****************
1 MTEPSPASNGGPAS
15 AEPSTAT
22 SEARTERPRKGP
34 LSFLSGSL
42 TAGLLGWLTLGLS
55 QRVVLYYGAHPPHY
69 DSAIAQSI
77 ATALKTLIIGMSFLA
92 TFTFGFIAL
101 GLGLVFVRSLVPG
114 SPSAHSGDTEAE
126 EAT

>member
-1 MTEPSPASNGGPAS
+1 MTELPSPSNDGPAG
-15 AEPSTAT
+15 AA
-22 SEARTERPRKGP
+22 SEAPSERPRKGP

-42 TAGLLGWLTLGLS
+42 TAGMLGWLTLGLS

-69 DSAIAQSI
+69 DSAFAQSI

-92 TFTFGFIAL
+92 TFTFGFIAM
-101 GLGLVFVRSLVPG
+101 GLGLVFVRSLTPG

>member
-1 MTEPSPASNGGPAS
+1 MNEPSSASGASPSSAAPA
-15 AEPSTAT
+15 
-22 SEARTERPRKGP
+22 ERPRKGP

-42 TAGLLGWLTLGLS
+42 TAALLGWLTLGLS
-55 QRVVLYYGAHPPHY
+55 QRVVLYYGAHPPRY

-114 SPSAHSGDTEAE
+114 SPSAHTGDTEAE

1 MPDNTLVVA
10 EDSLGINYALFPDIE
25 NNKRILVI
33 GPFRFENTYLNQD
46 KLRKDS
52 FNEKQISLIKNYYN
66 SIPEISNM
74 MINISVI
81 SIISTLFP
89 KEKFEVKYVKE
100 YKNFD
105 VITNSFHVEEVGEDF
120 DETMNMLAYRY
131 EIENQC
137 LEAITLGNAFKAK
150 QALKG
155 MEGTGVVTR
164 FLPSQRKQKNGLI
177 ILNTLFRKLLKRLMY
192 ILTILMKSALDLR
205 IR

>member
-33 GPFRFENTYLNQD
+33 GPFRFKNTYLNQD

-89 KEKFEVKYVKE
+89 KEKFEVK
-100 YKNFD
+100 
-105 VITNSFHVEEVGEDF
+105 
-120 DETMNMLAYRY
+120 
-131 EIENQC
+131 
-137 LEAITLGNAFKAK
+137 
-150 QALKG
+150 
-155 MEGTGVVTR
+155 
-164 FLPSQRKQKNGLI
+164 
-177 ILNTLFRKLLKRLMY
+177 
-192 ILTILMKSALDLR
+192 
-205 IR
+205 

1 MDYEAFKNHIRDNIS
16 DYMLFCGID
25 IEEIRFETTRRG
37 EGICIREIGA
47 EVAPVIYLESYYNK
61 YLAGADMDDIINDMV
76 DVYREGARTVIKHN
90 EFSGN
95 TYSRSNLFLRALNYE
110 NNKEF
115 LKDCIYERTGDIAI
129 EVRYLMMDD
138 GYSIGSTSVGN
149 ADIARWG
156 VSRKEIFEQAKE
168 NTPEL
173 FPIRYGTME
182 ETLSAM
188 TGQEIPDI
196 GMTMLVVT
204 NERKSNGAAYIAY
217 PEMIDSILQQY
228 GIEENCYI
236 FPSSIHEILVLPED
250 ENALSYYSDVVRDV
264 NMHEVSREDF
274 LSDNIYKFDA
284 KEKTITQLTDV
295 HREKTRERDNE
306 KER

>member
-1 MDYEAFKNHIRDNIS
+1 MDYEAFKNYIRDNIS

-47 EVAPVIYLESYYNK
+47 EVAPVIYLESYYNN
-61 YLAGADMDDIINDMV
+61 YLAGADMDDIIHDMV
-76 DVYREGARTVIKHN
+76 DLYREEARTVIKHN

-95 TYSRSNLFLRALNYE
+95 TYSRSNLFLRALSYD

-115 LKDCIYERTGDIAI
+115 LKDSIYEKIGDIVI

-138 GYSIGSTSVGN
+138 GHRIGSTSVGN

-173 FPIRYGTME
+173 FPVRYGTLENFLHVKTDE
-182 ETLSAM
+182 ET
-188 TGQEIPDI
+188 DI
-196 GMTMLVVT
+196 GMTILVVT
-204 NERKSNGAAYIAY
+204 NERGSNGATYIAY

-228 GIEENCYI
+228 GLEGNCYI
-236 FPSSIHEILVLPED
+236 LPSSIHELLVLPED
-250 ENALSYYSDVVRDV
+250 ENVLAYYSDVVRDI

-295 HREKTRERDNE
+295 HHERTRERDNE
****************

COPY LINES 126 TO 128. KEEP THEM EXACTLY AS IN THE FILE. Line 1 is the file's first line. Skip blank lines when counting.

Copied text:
-76 DVYREGARTVIKHN
+76 DLYREEARTVIKHN

-95 TYSRSNLFLRALNYE